UFC Punches Through the Shutdown

Matthew JohnsonMay 11, 2020
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Mixed martial arts takes a giant leap while the other pro sports are still learning to walk, taking center-ring in our takeaway roundup of the weekend in sports.

1. The Last Dance shows us the heart of a champion.

Episodes 7 and 8 of ESPN’s Michael Jordan documentary aired Sunday night and gave us complete insight into the inner drive of the greatest basketball player of all time. Jordan broke down emotionally at the end of episode 7 when describing his desire for greatness. He bullied or trash-talked teammates in practice to make them better basketball players. He tried to get nice guy Scott Burrell to fight him. He punched the smallest guy on the team, Steve Kerr, in the eye, then called him later to apologize and say Kerr earned his respect. Jordan also needed motivation so much that he concocted a fake story about Washington Bullets rookie LeBradford Smith telling him “Nice game, Mike” after Smith scored 37 points against Jordan. Smith insists he never said that to Jordan, but Mike used it anyway to come back with great vengeance in the next game, scoring 36 in the first half.

The big takeaway here is nice guys always finish last – in the world of professional sports, that is.

2. UFC adapts and brings back live sports.

It may be human cockfighting, but mixed martial arts has a place in our culture and a growing fan base that was treated to a massive card Saturday night on Pay-Per-View. UFC 249 became the 1st first major sporting event in America since coronavirus shut down professional sports. It owned the weekend. The event was held without spectators, but fans at home have been hungry for something new and live on TV.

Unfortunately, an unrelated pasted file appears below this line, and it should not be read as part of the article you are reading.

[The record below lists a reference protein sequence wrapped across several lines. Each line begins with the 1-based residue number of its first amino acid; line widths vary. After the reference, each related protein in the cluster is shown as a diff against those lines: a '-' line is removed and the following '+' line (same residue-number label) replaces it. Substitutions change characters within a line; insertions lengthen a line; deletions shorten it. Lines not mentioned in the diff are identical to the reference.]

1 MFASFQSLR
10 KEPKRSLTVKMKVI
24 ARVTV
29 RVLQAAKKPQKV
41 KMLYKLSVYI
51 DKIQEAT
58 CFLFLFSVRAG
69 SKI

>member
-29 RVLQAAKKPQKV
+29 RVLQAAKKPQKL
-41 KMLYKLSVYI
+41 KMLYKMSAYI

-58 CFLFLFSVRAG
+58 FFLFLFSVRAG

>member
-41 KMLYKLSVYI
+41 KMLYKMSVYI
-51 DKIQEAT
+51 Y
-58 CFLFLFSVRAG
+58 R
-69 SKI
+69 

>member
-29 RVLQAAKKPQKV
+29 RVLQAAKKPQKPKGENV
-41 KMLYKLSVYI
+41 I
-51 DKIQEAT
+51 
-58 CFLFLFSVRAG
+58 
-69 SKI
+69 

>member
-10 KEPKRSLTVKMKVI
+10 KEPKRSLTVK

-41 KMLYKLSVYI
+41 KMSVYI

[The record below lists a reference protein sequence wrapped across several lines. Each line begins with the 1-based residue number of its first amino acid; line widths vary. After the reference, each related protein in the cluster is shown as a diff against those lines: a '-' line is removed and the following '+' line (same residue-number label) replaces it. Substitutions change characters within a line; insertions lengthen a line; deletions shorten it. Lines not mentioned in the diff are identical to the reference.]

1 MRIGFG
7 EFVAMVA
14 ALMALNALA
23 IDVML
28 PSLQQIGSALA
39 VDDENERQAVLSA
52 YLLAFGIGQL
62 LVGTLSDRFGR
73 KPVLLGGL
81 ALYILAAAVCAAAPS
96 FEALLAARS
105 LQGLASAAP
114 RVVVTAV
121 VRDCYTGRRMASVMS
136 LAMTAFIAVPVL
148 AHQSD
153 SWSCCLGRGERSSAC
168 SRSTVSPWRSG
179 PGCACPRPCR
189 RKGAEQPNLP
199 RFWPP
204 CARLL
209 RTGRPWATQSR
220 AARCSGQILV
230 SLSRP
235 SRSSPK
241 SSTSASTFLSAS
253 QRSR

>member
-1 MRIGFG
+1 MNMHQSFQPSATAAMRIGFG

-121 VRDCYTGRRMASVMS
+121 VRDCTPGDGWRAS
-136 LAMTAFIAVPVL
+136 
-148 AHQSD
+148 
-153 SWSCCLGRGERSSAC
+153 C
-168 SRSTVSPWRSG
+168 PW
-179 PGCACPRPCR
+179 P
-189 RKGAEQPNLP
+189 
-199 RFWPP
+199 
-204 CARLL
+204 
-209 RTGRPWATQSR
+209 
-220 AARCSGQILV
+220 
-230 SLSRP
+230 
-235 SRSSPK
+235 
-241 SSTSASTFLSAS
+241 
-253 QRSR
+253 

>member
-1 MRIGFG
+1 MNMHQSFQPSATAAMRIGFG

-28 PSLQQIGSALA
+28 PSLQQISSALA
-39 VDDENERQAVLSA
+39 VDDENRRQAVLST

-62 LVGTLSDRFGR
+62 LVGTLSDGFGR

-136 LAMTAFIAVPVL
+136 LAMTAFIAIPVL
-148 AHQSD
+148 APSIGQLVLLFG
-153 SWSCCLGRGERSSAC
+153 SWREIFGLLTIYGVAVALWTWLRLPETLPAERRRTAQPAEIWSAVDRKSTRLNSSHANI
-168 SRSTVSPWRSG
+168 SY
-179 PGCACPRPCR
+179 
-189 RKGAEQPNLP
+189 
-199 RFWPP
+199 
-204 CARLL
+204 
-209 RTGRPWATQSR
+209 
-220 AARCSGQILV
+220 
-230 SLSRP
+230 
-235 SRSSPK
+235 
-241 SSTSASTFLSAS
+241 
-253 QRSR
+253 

Big takeaway: UFC has provided a roadmap for sports leagues to return to play. The question remains if those other leagues are willing and able to adapt to coming back.

3. The National League may have the DH if it returns this year.

MLB owners are expected this week to vote on several proposals to begin the 2020 season. One of those reportedly is adding a designated hitter to the National League. The players union would then need to sign off on such a proposal. The universal DH has long been debated, and now could be the best time to make it happen.

Big takeaway: If MLB can change the DH rule this year, good chance it will become permanent.

4. The NBA prepares is players for life without fans.

If UFC showed us anything, it’s that sports are possible without crowds in the arena. Athletes are still capable of performing at high levels even if there’s no one rooting them on. It comes down to one-on-one battles, i.e. “Are you better than the man standing across from you?” In a call with NBA players on Friday, commissioner Adam Silver prepared them for the chance possibility of finishing this season in arenas without fans, and perhaps extending that into next year.

Can the NBA survive on this plan? Money made from fans attending games reportedly makes up for about 40 percent of the NBA’s revenue. Most of the rest comes from national and local TV deals. With more people staying home because of social distancing, TV audiences would figure to be at an all-time high right now.

Big takeaway: Earning some of what you used to make is better than earning nothing.

5. Phoenix Rising return to a strict and limited pitch.

Soccer practice resumes Monday for Rising FC players reportedly under very strict guidelines: workouts in groups of four, temperature checks, players have to clean the equipment after use, and other measures to ensure social distancing and protect the health of everyone involved. It’s a small step toward the hope of resuming a season that was postponed in early March. In these times without sports, small steps matter, especially for Rising fans who’ve become one of the louder fan bases in the Valley.

Big takeaway: Phoenix Rising FC knows what its club means to its fans and they’re one of the few teams taking the necessary steps to get back to playing.

And 1: Next weekend gives us a return to professional golf, NASCAR and the Bundesliga professional soccer league in Germany. We’ll have our takeaways from these events next week here on the Monday High 5.


Matthew Johnson is Director of Digital Content for PHOENIX. He tweets about sports and beer.